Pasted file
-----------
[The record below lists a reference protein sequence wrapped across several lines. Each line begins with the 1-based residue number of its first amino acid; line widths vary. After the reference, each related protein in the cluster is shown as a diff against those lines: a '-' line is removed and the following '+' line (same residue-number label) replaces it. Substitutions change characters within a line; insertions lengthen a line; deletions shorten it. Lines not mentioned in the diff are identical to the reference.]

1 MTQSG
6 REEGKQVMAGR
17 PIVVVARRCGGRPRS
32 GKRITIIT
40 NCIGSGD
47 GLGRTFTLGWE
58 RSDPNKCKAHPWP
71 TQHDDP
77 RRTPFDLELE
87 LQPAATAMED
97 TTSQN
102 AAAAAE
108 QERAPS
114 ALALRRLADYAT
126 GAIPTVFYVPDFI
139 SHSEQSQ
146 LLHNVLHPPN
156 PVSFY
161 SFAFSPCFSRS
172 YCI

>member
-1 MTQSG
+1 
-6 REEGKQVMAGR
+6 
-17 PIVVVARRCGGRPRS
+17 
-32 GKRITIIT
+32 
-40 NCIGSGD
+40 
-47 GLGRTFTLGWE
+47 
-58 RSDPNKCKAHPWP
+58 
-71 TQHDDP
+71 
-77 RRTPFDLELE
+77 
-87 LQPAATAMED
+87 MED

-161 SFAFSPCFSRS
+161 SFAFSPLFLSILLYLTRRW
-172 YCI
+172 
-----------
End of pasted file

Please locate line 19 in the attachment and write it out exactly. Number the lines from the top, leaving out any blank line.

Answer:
156 PVSFY